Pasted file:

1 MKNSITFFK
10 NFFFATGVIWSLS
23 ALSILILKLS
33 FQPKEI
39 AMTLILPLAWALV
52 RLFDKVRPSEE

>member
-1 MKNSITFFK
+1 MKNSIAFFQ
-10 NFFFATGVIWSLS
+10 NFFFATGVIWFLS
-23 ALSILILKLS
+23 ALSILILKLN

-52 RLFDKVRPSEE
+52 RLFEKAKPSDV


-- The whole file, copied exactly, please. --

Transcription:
1 MKNSITFFK
10 NFFFATGVIWSLS
23 ALSILILKLS
33 FQPKEI
39 AMTLILPLAWALV
52 RLFDKVRPSEE

>member
-1 MKNSITFFK
+1 MKNSIAFFQ
-10 NFFFATGVIWSLS
+10 NFFFATGVIWFLS
-23 ALSILILKLS
+23 ALSILILKLN

-52 RLFDKVRPSEE
+52 RLFEKAKPSDV